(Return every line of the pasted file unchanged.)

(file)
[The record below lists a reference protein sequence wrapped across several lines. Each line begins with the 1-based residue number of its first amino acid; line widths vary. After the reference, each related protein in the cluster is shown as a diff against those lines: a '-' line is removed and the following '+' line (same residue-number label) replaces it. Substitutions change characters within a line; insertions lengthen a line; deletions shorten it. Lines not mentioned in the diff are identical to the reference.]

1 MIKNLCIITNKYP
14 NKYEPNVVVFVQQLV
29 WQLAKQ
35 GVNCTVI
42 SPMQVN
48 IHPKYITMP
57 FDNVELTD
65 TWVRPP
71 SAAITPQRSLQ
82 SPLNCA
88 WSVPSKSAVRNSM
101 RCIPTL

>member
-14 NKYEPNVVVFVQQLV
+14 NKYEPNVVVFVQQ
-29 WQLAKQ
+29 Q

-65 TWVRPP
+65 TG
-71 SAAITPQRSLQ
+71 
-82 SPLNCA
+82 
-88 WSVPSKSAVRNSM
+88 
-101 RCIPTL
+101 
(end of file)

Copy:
[The record below lists a reference protein sequence wrapped across several lines. Each line begins with the 1-based residue number of its first amino acid; line widths vary. After the reference, each related protein in the cluster is shown as a diff against those lines: a '-' line is removed and the following '+' line (same residue-number label) replaces it. Substitutions change characters within a line; insertions lengthen a line; deletions shorten it. Lines not mentioned in the diff are identical to the reference.]

1 MIKNLCIITNKYP
14 NKYEPNVVVFVQQLV
29 WQLAKQ
35 GVNCTVI
42 SPMQVN
48 IHPKYITMP
57 FDNVELTD
65 TWVRPP
71 SAAITPQRSLQ
82 SPLNCA
88 WSVPSKSAVRNSM
101 RCIPTL

>member
-14 NKYEPNVVVFVQQLV
+14 NKYEPNVVVFVQQ
-29 WQLAKQ
+29 Q

-65 TWVRPP
+65 TG
-71 SAAITPQRSLQ
+71 
-82 SPLNCA
+82 
-88 WSVPSKSAVRNSM
+88 
-101 RCIPTL
+101 